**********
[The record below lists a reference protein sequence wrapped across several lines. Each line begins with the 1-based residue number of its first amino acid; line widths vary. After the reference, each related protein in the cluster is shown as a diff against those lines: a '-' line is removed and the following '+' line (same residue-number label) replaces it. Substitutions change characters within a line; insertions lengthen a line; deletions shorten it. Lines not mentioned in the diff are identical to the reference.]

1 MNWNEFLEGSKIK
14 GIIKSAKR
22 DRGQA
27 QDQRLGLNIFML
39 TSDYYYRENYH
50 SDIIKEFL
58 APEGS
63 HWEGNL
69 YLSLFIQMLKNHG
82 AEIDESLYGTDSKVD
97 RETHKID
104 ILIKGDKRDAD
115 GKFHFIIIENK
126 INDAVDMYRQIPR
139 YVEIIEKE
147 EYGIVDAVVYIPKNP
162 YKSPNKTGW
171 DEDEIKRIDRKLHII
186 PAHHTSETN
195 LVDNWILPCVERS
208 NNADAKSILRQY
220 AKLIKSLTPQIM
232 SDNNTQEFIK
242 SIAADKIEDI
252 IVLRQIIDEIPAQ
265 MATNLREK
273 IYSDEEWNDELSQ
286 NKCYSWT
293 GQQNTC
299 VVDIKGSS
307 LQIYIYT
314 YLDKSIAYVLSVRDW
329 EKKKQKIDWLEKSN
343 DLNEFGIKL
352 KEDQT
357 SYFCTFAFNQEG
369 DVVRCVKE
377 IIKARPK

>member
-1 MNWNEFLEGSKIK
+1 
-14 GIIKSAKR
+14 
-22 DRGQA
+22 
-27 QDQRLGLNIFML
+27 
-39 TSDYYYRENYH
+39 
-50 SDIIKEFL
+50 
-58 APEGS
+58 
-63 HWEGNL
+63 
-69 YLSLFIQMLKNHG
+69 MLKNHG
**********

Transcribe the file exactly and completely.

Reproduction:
[The record below lists a reference protein sequence wrapped across several lines. Each line begins with the 1-based residue number of its first amino acid; line widths vary. After the reference, each related protein in the cluster is shown as a diff against those lines: a '-' line is removed and the following '+' line (same residue-number label) replaces it. Substitutions change characters within a line; insertions lengthen a line; deletions shorten it. Lines not mentioned in the diff are identical to the reference.]

1 MNWNEFLEGSKIK
14 GIIKSAKR
22 DRGQA
27 QDQRLGLNIFML
39 TSDYYYRENYH
50 SDIIKEFL
58 APEGS
63 HWEGNL
69 YLSLFIQMLKNHG
82 AEIDESLYGTDSKVD
97 RETHKID
104 ILIKGDKRDAD
115 GKFHFIIIENK
126 INDAVDMYRQIPR
139 YVEIIEKE
147 EYGIVDAVVYIPKNP
162 YKSPNKTGW
171 DEDEIKRIDRKLHII
186 PAHHTSETN
195 LVDNWILPCVERS
208 NNADAKSILRQY
220 AKLIKSLTPQIM
232 SDNNTQEFIK
242 SIAADKIEDI
252 IVLRQIIDEIPAQ
265 MATNLREK
273 IYSDEEWNDELSQ
286 NKCYSWT
293 GQQNTC
299 VVDIKGSS
307 LQIYIYT
314 YLDKSIAYVLSVRDW
329 EKKKQKIDWLEKSN
343 DLNEFGIKL
352 KEDQT
357 SYFCTFAFNQEG
369 DVVRCVKE
377 IIKARPK

>member
-1 MNWNEFLEGSKIK
+1 
-14 GIIKSAKR
+14 
-22 DRGQA
+22 
-27 QDQRLGLNIFML
+27 
-39 TSDYYYRENYH
+39 
-50 SDIIKEFL
+50 
-58 APEGS
+58 
-63 HWEGNL
+63 
-69 YLSLFIQMLKNHG
+69 MLKNHG